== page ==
find unkown values in series circuit

Discussion in 'Homework Help' started by the_fundamental_freq, May 7, 2011.

  1. the_fundamental_freq

    Thread Starter New Member

    May 7, 2011
    8
    0
    hi everyone,

    have been given this circuit as revision for an upcoming exam, and really cant remember where too start (may just need a bit of memory jogging). its a series circuit so the '20mA' stated would be the total current? also i think that the way to work it out would be to use p=i^2/r (as 'P6) is given but is this not the total power dissipation?
    i realize im a total noob on here and im sorry if i have annoyed anyone by asking for help on my first post! (will try and help others if i can)

    many thanks

    link to image: http://postimage.org/image/1v373e2mc/
     
  2. jegues

    Well-Known Member

    Sep 13, 2010
    735
    43

    You can start with the middle branch. First you should find the voltage drop V2.

    After that, you know that R3=R4, so call it R, they are in series so we can combine them as 2R.

    Now write a KVL in the loop on the RHS and solve for the required voltage drop across the combined series resistor 2R and thus solve for R.

    This should be enough to get you started.
     
  3. the_fundamental_freq

    Thread Starter New Member

    May 7, 2011
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    0
    ah im with ya i think?
    v2= 2V
    R 3&4 are 285 Ohms
    V 3&4 5.7
    R5=330ohms
    thus (excluding R1&R6) Rt=1kOhm and and tot V drop 20v

    would i then just follow the same principle for R1 & R6 ie combine to make 2R
     
  4. Jony130

    AAC Fanatic!

    Feb 17, 2009
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    1,097
    V2 is equal 2V
    V3 = V4 = 5.7V OKi
    R5 = 330Ω

    As for R6, you know the power P = V * I = 0.112W
    But we also know the Ohm's law
    I = V/R and V = I*R so
    P = V*V/R = V^2 *R = I*R * I = I^2 * R
    Form this equation we can solve for R
    R = ?
     
    Last edited: May 7, 2011
  5. the_fundamental_freq

    Thread Starter New Member

    May 7, 2011
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    i^2/p=280 ohms?
     
  6. the_fundamental_freq

    Thread Starter New Member

    May 7, 2011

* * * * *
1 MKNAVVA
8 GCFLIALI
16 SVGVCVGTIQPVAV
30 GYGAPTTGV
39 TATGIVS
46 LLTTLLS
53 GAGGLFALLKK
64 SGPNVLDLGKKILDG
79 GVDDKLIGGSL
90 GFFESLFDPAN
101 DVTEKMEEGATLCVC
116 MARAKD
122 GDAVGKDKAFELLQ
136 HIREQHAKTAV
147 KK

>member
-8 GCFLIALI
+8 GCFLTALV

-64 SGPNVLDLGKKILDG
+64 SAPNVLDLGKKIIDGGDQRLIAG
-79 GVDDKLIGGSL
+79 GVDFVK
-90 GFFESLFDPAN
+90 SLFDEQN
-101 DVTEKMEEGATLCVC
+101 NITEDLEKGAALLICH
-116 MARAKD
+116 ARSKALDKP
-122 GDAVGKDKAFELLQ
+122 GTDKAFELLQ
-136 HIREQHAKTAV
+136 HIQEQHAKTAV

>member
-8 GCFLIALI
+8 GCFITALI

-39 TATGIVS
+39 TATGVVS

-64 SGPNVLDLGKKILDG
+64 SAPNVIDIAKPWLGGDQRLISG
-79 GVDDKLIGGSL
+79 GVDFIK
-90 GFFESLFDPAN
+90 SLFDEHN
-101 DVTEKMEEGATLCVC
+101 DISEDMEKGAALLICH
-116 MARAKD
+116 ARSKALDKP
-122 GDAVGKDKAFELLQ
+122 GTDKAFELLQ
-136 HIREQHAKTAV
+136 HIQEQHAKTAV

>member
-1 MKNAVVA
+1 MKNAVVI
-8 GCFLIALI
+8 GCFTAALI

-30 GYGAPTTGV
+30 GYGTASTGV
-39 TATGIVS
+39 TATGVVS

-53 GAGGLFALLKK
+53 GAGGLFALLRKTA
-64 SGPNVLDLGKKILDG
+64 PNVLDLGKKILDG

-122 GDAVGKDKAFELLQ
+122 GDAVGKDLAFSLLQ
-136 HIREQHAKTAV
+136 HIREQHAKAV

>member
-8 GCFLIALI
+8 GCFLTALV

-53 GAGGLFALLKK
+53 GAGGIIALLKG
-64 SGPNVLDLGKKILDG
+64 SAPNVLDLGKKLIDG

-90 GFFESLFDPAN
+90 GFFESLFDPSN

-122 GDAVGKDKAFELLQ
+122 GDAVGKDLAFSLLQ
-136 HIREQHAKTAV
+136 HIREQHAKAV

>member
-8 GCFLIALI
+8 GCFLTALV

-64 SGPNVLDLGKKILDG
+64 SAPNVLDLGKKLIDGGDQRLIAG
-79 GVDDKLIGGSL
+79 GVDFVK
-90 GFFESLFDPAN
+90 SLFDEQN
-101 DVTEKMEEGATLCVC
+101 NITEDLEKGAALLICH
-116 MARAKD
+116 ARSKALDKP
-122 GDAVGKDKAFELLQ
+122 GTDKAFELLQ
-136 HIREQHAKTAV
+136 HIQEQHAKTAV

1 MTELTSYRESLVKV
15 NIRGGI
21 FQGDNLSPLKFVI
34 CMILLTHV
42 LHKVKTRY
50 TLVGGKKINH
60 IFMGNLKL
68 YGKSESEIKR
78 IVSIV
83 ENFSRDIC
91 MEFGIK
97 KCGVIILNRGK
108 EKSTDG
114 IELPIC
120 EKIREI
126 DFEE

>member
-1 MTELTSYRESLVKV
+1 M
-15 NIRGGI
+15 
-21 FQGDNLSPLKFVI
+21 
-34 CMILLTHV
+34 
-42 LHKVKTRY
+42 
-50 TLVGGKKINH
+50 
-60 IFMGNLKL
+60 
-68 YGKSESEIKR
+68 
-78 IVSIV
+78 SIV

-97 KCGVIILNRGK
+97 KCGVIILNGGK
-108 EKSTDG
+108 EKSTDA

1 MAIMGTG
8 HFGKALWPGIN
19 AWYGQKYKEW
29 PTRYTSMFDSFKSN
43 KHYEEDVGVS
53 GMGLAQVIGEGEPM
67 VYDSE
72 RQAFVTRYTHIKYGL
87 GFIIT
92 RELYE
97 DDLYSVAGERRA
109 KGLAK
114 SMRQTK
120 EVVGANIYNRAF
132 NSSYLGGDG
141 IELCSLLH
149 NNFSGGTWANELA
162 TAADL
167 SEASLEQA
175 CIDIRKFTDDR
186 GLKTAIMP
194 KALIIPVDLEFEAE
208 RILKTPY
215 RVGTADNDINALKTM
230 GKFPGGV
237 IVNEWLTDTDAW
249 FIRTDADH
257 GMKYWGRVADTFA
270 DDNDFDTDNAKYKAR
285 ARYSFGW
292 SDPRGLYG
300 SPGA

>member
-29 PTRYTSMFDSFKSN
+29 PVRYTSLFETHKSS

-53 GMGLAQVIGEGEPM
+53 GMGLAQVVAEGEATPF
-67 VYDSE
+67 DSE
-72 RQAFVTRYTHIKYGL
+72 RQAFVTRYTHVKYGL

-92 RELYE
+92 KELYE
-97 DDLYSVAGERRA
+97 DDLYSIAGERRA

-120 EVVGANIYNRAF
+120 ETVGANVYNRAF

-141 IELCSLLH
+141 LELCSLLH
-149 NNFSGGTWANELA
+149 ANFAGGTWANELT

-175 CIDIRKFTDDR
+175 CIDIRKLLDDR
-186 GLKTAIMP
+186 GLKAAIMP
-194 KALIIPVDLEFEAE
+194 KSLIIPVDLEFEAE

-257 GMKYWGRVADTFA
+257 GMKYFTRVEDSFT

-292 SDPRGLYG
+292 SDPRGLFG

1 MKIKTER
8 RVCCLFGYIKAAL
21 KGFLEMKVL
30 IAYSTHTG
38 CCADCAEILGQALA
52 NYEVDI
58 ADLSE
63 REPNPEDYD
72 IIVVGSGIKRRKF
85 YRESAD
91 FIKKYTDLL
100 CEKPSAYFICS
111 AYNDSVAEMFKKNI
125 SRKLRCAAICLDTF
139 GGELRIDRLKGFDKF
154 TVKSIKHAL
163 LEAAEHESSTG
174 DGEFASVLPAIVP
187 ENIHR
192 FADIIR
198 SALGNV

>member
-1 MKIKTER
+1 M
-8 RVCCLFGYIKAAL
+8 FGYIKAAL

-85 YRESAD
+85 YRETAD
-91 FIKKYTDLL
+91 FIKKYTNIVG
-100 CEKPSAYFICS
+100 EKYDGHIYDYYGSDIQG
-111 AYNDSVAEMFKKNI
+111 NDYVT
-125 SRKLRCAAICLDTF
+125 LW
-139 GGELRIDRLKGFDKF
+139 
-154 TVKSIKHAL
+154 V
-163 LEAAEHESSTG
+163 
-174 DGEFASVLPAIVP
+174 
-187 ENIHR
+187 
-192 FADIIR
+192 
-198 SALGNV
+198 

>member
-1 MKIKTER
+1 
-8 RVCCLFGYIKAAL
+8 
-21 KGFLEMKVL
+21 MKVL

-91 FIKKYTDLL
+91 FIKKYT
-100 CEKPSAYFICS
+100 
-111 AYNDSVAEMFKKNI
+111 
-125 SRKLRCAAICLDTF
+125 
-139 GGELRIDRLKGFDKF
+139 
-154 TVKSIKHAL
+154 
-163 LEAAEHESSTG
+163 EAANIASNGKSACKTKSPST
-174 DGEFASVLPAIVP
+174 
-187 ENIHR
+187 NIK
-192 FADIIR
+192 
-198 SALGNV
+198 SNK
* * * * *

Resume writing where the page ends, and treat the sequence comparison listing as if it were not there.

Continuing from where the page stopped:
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    then
    v1=5.6
    r6= 220
    v6= 4.4?
     
  7. Jony130

    AAC Fanatic!

    Feb 17, 2009
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    P = I^2 * R
    I divided by I^2

    \frac{P}{I^2} =\frac{I^2}{I^2} * R

    \frac{P}{I^2} =  R

     R = \frac{P}{I^2}=\frac{112mW}{20mA^2} = 280\Omega

    V6 = I * R = 20mA * 280Ω = 5.6V

    V1 = 30V - 20V - 5.6V = 4.4V

    R1 = V/I = 4.4V/20mA = 220Ω
     
  8. the_fundamental_freq

    Thread Starter New Member

    May 7, 2011
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    cool thanks for that, so i basically got the values mixed up from R1 & R6, how do you know which to do first?
     
  9. Jony130

    AAC Fanatic!

    Feb 17, 2009
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    Simply you need experience to be able to solve this type of problems.
     
  10. the_fundamental_freq

    Thread Starter New Member

    May 7, 2011
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    if there is no way to determine which to do first, is there anyway of checking after?
     
  11. ErnieM

    AAC Fanatic!

    Apr 24, 2011
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    1,605
    Checking after is the easy part. Since you should now have all the resistor values of this simple series circuit then you sum them, divide the 30V source by the resistance, and see if you get the 20 mA back.

    If you don't, try, try again.
     
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